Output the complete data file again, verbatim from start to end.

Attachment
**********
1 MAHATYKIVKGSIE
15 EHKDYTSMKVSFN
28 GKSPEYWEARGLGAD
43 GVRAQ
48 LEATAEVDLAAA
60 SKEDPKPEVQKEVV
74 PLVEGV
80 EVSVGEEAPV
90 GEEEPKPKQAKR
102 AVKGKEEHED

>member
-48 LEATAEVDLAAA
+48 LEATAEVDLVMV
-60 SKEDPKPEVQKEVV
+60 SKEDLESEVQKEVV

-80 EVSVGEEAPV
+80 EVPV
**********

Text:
1 MAHATYKIVKGSIE
15 EHKDYTSMKVSFN
28 GKSPEYWEARGLGAD
43 GVRAQ
48 LEATAEVDLAAA
60 SKEDPKPEVQKEVV
74 PLVEGV
80 EVSVGEEAPV
90 GEEEPKPKQAKR
102 AVKGKEEHED

>member
-48 LEATAEVDLAAA
+48 LEATAEVDLVMV
-60 SKEDPKPEVQKEVV
+60 SKEDLESEVQKEVV

-80 EVSVGEEAPV
+80 EVPV